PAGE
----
|Admitted ignorance - what happens to all the funds raised...||94Nole|
Aug 8, 2003 12:15 PM
|in a politcal campaign if not spent during the election? Does it go to the political party or can the candidate buy a nountain retreat? I really have no idea. And what determines for what purpose and how much a candidate can spend?|
|stashed away for the next one.||rufus|
Aug 8, 2003 2:43 PM
|i believe he can use them for political things, like mailings and such, but i also have a feeling that there's a pretty broad leeway there in what he can use them for. not supposed to be for personal use(yeah, sure).|
|I've not heard of that ever happening.||jtolleson|
Aug 8, 2003 3:18 PM
|Honestly. Most campaigns run a deficit in their final weeks, and even have to engage in post-election fundraising or financial maneuvering to cover campaign debt.
Any campaign flush with cash in the final days would be foolish not to spend it, unless they are a definite runaway victor.
It can also be given to other campaigns. Our popular Rep. Diana DeGette gave part of her war chest to fellow Dems that were in tighter races.
|given to other campaigns or charity; no personal use||DougSloan|
Aug 10, 2003 1:13 PM
|However, it can be used to repay campaign debt, which means every dime the candidate contributed ("loans"). Laws are fairly clear in what can be done with the money.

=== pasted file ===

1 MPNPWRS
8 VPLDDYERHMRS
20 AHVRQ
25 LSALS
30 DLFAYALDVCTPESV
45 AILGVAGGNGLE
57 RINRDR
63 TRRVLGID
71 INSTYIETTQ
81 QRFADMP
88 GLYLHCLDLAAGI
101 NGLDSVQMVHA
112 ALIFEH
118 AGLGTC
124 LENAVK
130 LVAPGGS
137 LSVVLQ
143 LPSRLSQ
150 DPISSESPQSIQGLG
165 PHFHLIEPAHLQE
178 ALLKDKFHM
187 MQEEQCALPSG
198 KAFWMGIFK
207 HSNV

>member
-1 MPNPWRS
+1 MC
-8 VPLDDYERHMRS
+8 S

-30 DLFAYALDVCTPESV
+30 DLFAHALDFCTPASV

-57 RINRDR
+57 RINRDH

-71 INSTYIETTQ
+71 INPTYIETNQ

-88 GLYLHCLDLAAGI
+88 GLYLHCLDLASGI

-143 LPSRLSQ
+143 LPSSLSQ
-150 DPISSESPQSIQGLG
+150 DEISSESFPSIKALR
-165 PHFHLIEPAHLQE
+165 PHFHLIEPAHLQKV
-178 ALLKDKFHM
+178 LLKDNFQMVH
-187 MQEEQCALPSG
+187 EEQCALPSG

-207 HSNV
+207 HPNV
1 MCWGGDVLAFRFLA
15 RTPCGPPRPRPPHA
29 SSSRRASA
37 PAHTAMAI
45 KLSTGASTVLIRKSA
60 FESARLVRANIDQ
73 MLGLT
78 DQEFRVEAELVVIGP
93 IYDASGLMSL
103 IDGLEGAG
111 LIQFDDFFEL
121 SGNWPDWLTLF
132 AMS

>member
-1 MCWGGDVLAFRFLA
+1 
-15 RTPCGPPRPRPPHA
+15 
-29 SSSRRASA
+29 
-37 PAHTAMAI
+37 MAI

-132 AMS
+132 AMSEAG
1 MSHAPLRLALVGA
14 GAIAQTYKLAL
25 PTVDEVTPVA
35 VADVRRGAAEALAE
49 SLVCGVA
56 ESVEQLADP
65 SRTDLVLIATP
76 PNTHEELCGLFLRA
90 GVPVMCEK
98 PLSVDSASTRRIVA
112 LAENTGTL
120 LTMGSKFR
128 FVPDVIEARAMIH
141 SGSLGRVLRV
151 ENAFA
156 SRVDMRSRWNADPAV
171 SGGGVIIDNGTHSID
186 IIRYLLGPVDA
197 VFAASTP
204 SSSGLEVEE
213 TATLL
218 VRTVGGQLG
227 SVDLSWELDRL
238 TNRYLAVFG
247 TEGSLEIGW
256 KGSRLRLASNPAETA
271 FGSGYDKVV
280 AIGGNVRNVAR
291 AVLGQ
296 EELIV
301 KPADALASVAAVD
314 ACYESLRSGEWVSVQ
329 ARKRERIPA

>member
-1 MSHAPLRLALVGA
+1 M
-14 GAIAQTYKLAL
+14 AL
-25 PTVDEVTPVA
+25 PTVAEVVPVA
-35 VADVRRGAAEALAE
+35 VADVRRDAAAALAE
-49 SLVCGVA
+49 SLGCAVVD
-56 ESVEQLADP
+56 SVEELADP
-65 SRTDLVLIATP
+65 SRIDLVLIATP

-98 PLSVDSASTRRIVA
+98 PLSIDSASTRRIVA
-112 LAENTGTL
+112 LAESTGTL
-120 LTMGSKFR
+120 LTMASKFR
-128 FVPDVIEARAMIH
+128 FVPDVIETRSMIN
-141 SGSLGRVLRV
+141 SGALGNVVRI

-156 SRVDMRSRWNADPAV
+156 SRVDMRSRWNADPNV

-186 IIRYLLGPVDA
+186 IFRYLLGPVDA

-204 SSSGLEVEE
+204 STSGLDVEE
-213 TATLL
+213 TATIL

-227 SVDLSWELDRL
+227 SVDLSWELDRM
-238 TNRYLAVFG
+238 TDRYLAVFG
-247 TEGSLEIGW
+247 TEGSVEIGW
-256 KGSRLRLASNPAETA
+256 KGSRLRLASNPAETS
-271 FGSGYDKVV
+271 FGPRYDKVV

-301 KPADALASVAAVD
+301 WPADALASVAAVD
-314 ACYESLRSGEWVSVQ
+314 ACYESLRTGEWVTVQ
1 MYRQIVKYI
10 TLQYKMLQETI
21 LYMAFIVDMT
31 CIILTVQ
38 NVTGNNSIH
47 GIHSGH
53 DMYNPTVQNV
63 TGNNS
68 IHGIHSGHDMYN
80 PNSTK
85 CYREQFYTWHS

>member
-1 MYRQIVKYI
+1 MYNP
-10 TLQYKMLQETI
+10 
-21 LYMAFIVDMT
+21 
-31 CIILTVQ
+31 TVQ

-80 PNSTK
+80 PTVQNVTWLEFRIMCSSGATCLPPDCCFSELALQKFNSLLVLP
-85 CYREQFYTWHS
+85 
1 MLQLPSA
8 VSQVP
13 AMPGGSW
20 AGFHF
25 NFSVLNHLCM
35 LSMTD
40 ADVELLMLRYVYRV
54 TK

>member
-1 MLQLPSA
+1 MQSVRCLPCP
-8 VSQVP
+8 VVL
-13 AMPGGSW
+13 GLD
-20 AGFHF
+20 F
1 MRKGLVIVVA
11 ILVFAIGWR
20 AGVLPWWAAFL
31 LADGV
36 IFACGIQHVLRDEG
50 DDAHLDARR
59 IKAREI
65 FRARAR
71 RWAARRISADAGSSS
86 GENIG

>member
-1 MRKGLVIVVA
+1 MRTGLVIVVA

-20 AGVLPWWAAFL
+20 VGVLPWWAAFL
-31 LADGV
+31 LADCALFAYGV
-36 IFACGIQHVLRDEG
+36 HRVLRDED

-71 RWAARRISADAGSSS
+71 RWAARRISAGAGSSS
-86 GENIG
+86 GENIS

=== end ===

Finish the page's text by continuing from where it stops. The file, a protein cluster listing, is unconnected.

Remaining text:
Aug 10, 2003 1:31 PM
|War Chest -- Campaign money built up by incumbents well in advance of the next election in order to give them a financial head start and discourage potential challengers. Often includes leftover campaign money from the last election, as well as money raised early in the term. After the 1994 elections, three victorious U. S. Senate candidates (Kay Bailey Hutchison [R-Texas], Joseph Lieberman [D-Conn.], and Connie Mack [R-Fla.]) had over $1 million on hand for the next race -- six years away. In the U. S. House, 10 newly-elected representatives had a $600,000-plus war chest; three -- David Drier (R-Calif.), Charles Schumer (D-N.Y.), and Robert Torricelli (D-N.J.) -- surpassed the million dollar mark with $2.3 million, $2.2 million, and $1.3 million, respectively. See also "Permanent Campaign" http://www.campaignfinancesite.org/structure/terms/w.html|
|...so whaddyaspose Davis did with all his (pre-recall) funds?||The Walrus|
Aug 10, 2003 2:02 PM
|Here's the hands-down champion fund-raiser in California, who's made a second career out of hitting up people for money, and even now he's making trips out of state to solicit contributions from labor. I realize the campaign against Simple Simon was costly, but he must have had a pile left after the 2002 election, and yet he's
got his hand out. It's a sickness, and the most pathetic thing about it is, he's finished politically. Even if he survives the recall, he'll never hold public office anywhere again. My head says he should fight the recall, but my gut tells me he should step aside for Bustamante.
|I think he'll burn every dollar going down in flames nm||DougSloan|
Aug 11, 2003 7:46 AM